ANTINANCO

Cultures + Generations + Hearts = Connected

Holmdel, NJ   |  www.antinanco.org

Mission

Antinanco is committed to preserving traditional and indigenous knowledge, and providing public access to education beyond the classroom walls through nature experiences, hands-on projects, international cultural exchange programs and environmental conservation projects. We teach practical earth-based skills, arts, cultural and food sovereignty and security, mindfulness, peaceful dialogue and emotional empowerment. We provide and promote all types of education about the Earth, its inhabitants and ecosystems, educating about the impact of our actions on the surrounding environment. We support local and indigenous communities through education and direct relief, both financial and in-kind.

Ruling year info

2015

Managing Director

Joseph Arnold Resch

Main address

46 Seven Oaks Cir

Holmdel, NJ 07733 USA

Show more contact info

EIN

47-3280825

NTEE code info

Agricultural, Youth Development (O52)

Community, Neighborhood Development, Improvement (S20)

Other Food, Agriculture, and Nutrition N.E.C. (K99)

IRS filing requirement

This organization is required to file an IRS Form 990 or 990-EZ.

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Communication

Blog

Programs and results

What we aim to solve

SOURCE: Self-reported by organization

Today’s youth lack opportunities to spend time outdoors. Many of our participants come from the environments that do not provide a channel for recreational or educational experiences in nature. The majority of our population comes from New York, New Jersey and Pennsylvania. About 50% of the kids come from the urban and inner city areas like Brooklyn NY, Camden NJ, Newark NJ and Philadelphia, PA. Due to the lack of opportunities to access hands-on experiential education in nature, we consider these kids at-risk. We work in our own backyards with our sons and daughters and engage youth from urban environments in our outdoor learning experiences and hands-on projects, helping them to develop awareness about environmental issues and appreciation for our planet and its resources.

Our programs

SOURCE: Self-reported by organization

What are the organization's current programs, how do they measure success, and who do the programs serve?

Outdoor Libraries Community Project

We build, install and decorate outdoor library houses in NJ, NY and PA parks and public areas. We build the libraries with reclaimed wood and upcycled materials. They are free and open to the public at all times.

Population(s) Served
Families

The Project commenced in 2018. The purpose of the Project is to achieve lasting preservation of the American Chestnut Tree (Castanea dentata), native to the North American forest ecosystem, and currently functionally extinct. We plant American Chestnut trees, track and monitor their health and growth to improve the trees’ blight resistance, and provide ongoing care utilizing various biologic restoration methods. We encourage public participation of children, volunteers and adults in the restoration efforts, and educate them about the importance of the tree’s role in our ecosystem. We train participants as citizen scientists to care for the trees, monitor their observations, and share data with the conservation community.

Population(s) Served
At-risk youth
Adults

The programs focus on bringing children outdoors, interacting with native and indigenous communities, working on art and music projects, engaging in environmental and building projects, performing community service and learning about the importance of protecting our environment. During these programs, we learn traditions, history and cultures, transform our perception of dark historical events (ie the Holocaust) through art and music projects, learn about wild edibles, plant gardens, build garden beds and bird houses, and learn to identify various plant, bird and animal species. These programs commenced in 2015 in the form of one-day clinics and grew steadily over the next four years. Currently, we offer 20 domestic and 6 international programs annually, catering to about 700 children per year.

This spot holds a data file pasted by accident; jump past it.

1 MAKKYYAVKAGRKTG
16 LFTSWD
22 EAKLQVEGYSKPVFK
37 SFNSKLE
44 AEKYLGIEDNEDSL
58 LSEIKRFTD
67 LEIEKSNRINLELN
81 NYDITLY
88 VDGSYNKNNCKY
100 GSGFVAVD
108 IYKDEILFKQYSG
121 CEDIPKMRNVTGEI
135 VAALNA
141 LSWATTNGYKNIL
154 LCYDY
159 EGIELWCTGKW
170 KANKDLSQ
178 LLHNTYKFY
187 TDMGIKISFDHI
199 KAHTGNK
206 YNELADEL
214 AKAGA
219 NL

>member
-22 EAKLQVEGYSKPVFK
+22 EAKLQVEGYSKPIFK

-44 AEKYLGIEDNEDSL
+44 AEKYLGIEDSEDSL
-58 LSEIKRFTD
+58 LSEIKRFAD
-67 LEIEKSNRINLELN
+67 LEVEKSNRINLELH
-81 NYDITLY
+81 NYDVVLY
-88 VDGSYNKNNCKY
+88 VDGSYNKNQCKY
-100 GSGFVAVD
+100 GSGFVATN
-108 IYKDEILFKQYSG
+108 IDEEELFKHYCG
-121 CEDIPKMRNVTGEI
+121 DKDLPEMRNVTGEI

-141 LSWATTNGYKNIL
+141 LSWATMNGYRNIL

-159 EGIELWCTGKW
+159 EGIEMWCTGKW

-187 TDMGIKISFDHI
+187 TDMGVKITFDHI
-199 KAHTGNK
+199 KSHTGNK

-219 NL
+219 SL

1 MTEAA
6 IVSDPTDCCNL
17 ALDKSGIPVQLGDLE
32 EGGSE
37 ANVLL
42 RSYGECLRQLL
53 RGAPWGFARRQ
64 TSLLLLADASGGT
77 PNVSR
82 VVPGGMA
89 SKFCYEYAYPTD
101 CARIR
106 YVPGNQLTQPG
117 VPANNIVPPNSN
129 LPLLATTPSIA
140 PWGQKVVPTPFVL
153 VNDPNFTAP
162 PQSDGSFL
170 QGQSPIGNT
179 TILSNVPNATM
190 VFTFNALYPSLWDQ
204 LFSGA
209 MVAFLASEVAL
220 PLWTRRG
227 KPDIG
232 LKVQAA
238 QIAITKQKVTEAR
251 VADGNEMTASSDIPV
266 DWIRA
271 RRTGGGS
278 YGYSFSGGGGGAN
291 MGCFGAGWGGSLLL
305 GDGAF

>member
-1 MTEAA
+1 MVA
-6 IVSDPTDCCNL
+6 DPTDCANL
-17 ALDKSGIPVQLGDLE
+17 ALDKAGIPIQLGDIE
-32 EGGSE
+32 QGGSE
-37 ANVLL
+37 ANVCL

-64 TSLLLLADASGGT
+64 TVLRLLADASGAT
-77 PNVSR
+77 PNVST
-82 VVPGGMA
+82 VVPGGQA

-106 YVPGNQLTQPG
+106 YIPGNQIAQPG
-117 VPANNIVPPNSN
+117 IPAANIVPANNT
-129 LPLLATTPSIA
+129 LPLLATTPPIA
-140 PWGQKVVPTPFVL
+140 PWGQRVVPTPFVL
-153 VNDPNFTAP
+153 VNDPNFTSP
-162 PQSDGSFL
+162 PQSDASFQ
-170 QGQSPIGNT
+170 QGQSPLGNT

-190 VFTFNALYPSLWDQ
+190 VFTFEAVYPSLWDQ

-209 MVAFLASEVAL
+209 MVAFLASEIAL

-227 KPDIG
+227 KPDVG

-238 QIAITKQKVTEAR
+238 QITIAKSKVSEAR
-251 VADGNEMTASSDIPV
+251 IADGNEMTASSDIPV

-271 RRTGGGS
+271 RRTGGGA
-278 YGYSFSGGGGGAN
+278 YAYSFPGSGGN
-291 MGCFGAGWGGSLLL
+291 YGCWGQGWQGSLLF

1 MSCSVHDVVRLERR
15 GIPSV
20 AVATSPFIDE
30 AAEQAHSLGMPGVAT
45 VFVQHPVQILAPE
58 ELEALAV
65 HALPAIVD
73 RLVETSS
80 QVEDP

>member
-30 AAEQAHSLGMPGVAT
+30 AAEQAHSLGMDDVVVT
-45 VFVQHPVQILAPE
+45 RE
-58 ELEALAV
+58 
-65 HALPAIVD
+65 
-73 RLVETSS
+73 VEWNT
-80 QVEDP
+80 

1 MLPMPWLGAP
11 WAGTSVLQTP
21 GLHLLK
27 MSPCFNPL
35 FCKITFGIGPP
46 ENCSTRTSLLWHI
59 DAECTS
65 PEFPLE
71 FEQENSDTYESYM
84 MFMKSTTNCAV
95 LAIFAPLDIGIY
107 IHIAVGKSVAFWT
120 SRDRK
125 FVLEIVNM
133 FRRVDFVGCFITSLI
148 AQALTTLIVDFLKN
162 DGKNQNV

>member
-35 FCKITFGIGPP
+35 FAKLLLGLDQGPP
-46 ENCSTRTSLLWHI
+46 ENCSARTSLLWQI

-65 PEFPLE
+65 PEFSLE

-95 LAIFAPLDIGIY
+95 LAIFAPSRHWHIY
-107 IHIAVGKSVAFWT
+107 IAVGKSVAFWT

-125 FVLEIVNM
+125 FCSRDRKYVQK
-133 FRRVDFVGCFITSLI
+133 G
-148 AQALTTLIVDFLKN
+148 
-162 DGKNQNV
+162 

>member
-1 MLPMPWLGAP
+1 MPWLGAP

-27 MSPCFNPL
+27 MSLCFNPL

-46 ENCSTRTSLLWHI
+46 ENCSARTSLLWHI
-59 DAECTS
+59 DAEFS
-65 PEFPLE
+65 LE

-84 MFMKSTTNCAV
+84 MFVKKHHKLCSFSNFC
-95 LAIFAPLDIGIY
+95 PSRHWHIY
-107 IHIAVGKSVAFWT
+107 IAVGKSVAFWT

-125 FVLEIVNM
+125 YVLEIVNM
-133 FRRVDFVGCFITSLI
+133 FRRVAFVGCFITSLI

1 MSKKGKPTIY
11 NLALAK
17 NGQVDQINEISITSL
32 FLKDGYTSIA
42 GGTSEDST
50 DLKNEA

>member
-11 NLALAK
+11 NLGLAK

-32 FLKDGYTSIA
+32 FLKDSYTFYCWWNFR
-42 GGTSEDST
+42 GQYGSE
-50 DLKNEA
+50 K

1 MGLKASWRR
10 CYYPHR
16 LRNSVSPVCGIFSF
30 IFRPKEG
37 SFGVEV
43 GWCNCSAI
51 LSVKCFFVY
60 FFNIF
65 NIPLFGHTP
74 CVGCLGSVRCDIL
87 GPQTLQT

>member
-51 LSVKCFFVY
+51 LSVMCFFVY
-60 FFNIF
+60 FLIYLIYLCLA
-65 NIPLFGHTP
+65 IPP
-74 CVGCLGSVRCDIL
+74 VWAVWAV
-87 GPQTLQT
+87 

Population(s) Served
Adolescents
At-risk youth

In partnership with other non-profit organizations and community partners, Antinanco provides support to First Nations of Turtle Island. Our first concern is to provide relief to acute COVID-19 issues that have hit Native American communities hard as a result of Indian Country's economic exclusion and resultant chronic health issues. Our long-term goals encompass community wellness in the areas of economy, health, food sovereignty and security. A big part of Turtle Island United is focused on helping communities to create clean water solutions and food growing initiatives for the future, while integrating nutritious foods, traditional plant medicines, and preventative measures into everyday life now. A specific focus of this initiative is on the needs of elders. It is key to understand that while acute issues may be the main emphasis now, the effort does not loose sight of the future goal of the communities' overall wellness. ​

Population(s) Served
American Indians

Where we work

Our results

SOURCE: Self-reported by organization

How does this organization measure their results? It's a hard question but an important one.

Number of free participants on field trips

This metric is no longer tracked.
Totals By Year
Type of Metric

Output - describing our activities and reach

Direction of Success

Increasing

Maximum number of participants allowed on field trips

This metric is no longer tracked.
Totals By Year
Type of Metric

Output - describing our activities and reach

Direction of Success

Increasing

Number of students showing interest in topics related to STEM

This metric is no longer tracked.
Totals By Year
Type of Metric

Outcome - describing the effects on people or issues

Direction of Success

Increasing

Goals & Strategy

SOURCE: Self-reported by organization

Learn about the organization's key goals, strategies, capabilities, and progress.

Charting impact

Four powerful questions that require reflection about what really matters - results.

The objective is that by the end of any given program all participants learn at least one new practical skill appropriate for their age and school level, contribute meaningfully to an environmental project and spend at least 15 hours outdoors. Approximately 65% of our students receive full or partial scholarships.

Change does not happen overnight. To insure continuity, ongoing connection and outreach to new communities, we maintain online forum through which a continued dialogue is held. Currently, we outreach to about 2,000 youth (including scout groups) online. We provide digital and instructional materials along with seedlings and seeds, and encourage kids to go outside, plant trees and help the environment in other ways. We invite kids to share their impressions with us for further discussion.